Don’t Sell Yourself Short

I’ve often wondered if that expression is offensive to short people.  Come to think of it, I’m not so tall myself.  This is an outrage!  I demand that I change the title to something else immediately.

Pardon that psychotic eruption of unhealthily high self-esteem.  I don’t know what got into me.  It must have been the coke.

Have you ever seen the movie Sideways?  I watched it again last night with my students.  It was the third time I’d seen it, maybe even the fourth.  It’s based on a book by Rex Pickett that’s even better than the film; the sequel, Vertical, is also good.  I saw an interview with Pickett on the Tube of You and he said he wanted to make a movie out of Vertical, but since the director Alexander Payne owns the rights to Miles and Jack, the two main characters in both stories, and isn’t interested, Pickett can’t.  Maybe he should change his name to Kent (as in “can’t”) Pickett.

The story comes close to home, not because the main character is a lush (Bartender, could you bring me another bucket of gasoline?), but because he’s a failed writer.  Don’t get me wrong:  I’m grateful for the attention of everyone who takes the time to read these posts, especially those few devoted readers who keep me going.  I also appreciate comments, as it makes me feel as if I’m not writing on an empty basketball court in the projects with a chain link fence around it with graffiti sprayed on it by someone who couldn’t find a wall to record their illegible message on.

Of course, the good news is that the story, although based on Pickett’s own experience, had a happy ending in real life since Payne picked it up and turned it into a hit movie and made Pickett a rich man.  

I guess I’m just tired of beating myself up for not being as good or as accomplished as I’ve always wanted to be.  Mediocrity is a bitter zeppelin to swallow.  Or should that be “bitter blimp”?  The thing that astounds me about writers who’ve made it is how they can find the time to write novel after novel, full of characters and plots and resolved situations, while also managing to attend to the details in phrasing, word choice, and grammar that plague us all.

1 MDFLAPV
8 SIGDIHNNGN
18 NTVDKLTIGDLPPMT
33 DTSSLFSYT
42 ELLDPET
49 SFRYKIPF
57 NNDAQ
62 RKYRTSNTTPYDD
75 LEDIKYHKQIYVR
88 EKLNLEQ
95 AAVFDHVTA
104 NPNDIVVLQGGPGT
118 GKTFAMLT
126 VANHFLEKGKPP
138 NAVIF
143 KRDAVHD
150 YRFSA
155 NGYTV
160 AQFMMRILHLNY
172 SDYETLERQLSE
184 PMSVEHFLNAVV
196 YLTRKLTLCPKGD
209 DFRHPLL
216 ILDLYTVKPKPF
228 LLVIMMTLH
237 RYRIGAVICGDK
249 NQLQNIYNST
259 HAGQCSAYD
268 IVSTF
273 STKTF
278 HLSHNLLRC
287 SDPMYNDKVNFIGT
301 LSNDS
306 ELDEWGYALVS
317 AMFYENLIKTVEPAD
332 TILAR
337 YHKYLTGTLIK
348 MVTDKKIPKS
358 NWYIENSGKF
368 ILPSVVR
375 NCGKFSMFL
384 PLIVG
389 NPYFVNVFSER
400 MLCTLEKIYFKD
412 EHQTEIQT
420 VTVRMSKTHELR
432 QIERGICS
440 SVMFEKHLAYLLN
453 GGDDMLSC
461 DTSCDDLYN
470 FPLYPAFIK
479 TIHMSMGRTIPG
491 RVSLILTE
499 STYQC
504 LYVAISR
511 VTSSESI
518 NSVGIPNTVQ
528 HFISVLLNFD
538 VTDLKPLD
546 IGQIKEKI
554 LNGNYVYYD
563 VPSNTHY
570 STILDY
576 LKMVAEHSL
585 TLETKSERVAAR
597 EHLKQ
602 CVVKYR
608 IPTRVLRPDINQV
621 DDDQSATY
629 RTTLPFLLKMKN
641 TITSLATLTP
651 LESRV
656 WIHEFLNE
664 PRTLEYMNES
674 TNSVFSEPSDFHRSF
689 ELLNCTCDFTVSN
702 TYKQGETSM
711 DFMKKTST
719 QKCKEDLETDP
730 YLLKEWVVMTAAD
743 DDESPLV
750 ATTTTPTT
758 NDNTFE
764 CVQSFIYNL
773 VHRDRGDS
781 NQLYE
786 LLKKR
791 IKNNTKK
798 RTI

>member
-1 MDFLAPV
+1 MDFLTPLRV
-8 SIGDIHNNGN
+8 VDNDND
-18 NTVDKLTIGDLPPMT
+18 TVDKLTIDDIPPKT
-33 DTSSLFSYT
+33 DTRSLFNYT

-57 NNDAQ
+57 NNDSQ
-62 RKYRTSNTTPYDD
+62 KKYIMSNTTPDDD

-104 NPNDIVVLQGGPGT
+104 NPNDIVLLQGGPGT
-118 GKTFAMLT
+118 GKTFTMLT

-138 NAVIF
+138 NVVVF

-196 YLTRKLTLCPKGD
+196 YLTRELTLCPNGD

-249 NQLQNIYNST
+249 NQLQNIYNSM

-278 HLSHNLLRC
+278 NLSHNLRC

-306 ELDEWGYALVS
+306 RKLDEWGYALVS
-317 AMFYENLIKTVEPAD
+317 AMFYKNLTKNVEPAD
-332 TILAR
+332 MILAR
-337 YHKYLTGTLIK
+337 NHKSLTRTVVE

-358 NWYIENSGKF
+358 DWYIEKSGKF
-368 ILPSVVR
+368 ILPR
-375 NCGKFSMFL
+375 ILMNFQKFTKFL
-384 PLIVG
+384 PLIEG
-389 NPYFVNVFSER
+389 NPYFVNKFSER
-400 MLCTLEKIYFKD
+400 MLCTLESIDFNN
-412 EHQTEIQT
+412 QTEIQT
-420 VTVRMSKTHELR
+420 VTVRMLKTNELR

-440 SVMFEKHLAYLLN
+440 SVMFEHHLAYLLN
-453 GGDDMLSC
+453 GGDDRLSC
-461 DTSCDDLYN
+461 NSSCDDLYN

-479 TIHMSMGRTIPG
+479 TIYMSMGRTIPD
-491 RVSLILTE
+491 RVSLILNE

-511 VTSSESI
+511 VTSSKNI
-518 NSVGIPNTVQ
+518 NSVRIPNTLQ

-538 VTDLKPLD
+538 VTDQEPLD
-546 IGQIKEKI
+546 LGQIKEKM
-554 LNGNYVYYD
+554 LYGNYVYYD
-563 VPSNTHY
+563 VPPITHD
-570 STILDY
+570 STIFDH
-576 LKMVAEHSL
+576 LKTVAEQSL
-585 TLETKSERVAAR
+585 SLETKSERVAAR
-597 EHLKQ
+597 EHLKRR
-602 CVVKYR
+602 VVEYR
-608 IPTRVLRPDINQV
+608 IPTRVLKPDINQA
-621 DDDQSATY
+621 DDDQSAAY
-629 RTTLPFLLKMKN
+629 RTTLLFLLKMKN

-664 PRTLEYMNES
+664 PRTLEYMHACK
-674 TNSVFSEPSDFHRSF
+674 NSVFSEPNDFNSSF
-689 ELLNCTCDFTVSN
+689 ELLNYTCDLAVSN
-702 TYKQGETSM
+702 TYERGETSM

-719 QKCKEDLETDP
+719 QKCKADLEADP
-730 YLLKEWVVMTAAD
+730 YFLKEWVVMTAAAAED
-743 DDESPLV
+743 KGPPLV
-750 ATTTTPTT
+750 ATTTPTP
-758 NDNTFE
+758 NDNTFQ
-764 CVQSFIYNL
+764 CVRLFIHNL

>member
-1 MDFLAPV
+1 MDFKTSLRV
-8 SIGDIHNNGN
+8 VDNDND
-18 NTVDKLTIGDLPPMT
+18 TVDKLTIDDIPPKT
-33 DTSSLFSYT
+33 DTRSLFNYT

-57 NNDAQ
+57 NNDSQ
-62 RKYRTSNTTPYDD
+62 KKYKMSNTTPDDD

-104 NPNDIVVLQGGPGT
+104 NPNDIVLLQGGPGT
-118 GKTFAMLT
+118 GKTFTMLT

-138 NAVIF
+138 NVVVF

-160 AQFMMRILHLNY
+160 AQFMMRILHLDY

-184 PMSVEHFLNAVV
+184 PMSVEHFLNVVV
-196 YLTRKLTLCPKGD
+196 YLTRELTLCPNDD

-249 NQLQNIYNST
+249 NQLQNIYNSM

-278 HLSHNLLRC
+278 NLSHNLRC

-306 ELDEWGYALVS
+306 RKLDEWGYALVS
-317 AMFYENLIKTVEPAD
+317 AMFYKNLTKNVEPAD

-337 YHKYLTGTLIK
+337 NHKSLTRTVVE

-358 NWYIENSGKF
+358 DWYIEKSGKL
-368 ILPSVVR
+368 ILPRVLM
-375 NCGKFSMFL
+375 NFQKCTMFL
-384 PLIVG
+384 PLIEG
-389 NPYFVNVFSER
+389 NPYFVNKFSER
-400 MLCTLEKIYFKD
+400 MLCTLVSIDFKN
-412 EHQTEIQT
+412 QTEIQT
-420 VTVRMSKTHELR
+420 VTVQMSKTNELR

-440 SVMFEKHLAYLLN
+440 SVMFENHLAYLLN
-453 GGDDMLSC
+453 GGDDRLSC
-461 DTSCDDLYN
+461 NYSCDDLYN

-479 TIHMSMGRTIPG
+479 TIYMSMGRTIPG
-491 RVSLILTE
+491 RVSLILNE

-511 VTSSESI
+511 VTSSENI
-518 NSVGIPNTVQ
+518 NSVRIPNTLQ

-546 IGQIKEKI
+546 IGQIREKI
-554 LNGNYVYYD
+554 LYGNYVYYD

William Zinsser’s book On Writing Well has some useful advice for those of us who tend to get too windy sometimes.  I always crave for great books in order to feed myself with inspiration; instead I have to spend my time reading my students’ weekly speeches.  Each one of them has so many mistakes in it, the text should be surrounded with crime scene tape.  I used to grumble and curse a lot at the sheer number of appalling constructions and misuses of words, along with the addiction to the passive voice, avoidance of originality, and insistence on repeating things to add what sounds like contempt for the reader (in other words, an assumption that he or she is too dumb to glean anything by implication and needs to have every iota of the speech spelled out in big crayoned letters written on construction paper) in English, even though in Korean it may sound respectful for all I know.

Speaking of contempt, the thing familiarity supposedly breeds, I’m hoping I’ll finally be able to pull myself out of this country for a change.  Eight years is enough, to paraphrase the name of an old sitcom I never saw.  Despite its Westernized appearance (which I’m not necessarily advocating as a good thing), Korea has a culture that’s still downright militaristic in some ways.  That’s not to say that you have armed soldiers patrolling the streets–you’re thinking of the USA–but people here–especially men–internalize a rigid code of behavior that can make them a drag to be around.  I’m not blaming them; it’s not their fault they’ve been brainwashed; I have too, just by a different system.  Our brainwashing detergents are incompatible.  

To give you an example, most Korean businessmen dress alike.  They don’t usually wear ties (I do, but not in the summer, except when I go to the beach), but black slacks and white shirts are common.  Another curious thing is the limited template when it comes to car colors.  The rainbow boils down to black, white, and gray (they call it silver).  You go to a restaurant, cafe, or bar, and in many cases they’ll have the same songs playing over and over again on a loop, sometimes for months on end.  I’ve already told you about the smartphone pandemic, but I guess it’s getting to be that way everywhere.

As a foreigner, I get stared at a lot.  I’ve heard it’s much worse if you’re black.  And you can’t say that the Koreans who stare are just naive hayseeds.  They don’t stare that way at each other.  They seem to think it’s acceptable to be rude to foreigners, at least as far as staring goes.  Since I can’t speak Korean but am often in a hostile mood when in transit, I usually just glare at them or ask in English, “Why are you staring at me!”  That generally does the trick.